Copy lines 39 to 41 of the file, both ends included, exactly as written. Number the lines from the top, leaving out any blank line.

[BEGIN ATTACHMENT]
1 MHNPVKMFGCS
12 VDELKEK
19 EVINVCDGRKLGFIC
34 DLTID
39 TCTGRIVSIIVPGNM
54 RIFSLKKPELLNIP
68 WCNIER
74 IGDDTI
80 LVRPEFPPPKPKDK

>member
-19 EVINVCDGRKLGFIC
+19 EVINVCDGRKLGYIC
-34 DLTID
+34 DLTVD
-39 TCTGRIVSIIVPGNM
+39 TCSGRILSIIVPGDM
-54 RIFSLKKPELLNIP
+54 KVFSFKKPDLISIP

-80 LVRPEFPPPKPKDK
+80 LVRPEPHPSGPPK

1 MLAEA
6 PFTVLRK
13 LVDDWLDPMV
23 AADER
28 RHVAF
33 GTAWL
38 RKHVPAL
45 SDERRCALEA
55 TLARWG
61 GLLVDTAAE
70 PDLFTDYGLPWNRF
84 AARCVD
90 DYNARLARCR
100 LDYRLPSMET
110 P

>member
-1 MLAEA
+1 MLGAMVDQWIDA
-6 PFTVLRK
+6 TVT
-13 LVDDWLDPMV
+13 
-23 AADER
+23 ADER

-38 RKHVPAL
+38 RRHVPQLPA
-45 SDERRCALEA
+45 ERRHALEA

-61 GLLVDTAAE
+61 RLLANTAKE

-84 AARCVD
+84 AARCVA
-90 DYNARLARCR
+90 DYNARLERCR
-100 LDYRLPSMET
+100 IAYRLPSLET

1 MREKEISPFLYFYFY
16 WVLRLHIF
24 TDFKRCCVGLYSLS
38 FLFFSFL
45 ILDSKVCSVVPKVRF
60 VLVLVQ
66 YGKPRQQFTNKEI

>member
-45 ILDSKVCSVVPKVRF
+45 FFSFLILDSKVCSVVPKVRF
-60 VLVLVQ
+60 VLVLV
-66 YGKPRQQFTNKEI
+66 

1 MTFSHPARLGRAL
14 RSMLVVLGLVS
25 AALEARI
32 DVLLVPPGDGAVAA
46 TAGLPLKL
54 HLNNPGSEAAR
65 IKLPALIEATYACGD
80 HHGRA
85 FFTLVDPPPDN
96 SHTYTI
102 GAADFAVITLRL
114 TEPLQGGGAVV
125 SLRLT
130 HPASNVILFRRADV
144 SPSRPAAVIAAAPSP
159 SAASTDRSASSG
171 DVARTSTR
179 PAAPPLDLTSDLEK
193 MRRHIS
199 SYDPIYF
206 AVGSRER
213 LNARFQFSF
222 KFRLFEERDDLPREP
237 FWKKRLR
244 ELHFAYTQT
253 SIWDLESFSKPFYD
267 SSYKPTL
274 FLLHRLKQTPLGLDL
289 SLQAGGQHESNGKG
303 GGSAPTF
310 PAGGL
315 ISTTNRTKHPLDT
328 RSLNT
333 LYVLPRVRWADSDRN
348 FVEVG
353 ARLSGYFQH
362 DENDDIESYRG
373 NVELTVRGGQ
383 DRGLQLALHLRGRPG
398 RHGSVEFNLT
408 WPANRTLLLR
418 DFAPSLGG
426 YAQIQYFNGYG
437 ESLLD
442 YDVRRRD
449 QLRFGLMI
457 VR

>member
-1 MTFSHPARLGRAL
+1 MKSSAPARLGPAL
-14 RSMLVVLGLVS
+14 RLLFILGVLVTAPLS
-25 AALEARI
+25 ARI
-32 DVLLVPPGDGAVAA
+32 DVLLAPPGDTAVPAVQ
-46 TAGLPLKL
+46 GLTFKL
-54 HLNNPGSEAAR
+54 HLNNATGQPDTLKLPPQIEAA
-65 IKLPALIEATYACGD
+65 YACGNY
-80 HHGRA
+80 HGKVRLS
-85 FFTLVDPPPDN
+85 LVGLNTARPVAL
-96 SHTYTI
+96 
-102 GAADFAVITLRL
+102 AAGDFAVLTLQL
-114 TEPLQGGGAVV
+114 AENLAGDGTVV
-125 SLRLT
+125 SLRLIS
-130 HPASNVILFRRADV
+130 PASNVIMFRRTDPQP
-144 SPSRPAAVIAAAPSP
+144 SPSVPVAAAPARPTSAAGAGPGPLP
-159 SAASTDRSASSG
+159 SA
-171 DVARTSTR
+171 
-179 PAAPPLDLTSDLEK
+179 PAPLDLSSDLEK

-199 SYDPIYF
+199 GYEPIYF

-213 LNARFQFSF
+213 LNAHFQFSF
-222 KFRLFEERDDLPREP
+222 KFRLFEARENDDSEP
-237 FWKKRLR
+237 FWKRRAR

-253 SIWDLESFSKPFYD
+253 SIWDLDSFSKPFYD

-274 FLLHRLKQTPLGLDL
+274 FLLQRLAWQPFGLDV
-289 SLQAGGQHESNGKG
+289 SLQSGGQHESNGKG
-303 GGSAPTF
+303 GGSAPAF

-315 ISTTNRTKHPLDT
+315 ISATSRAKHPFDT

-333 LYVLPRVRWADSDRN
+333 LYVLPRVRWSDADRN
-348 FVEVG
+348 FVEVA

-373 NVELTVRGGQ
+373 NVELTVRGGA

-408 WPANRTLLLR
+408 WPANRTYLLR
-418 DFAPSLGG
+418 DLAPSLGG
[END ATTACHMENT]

-6 PFTVLRK
+6 TVT
-13 LVDDWLDPMV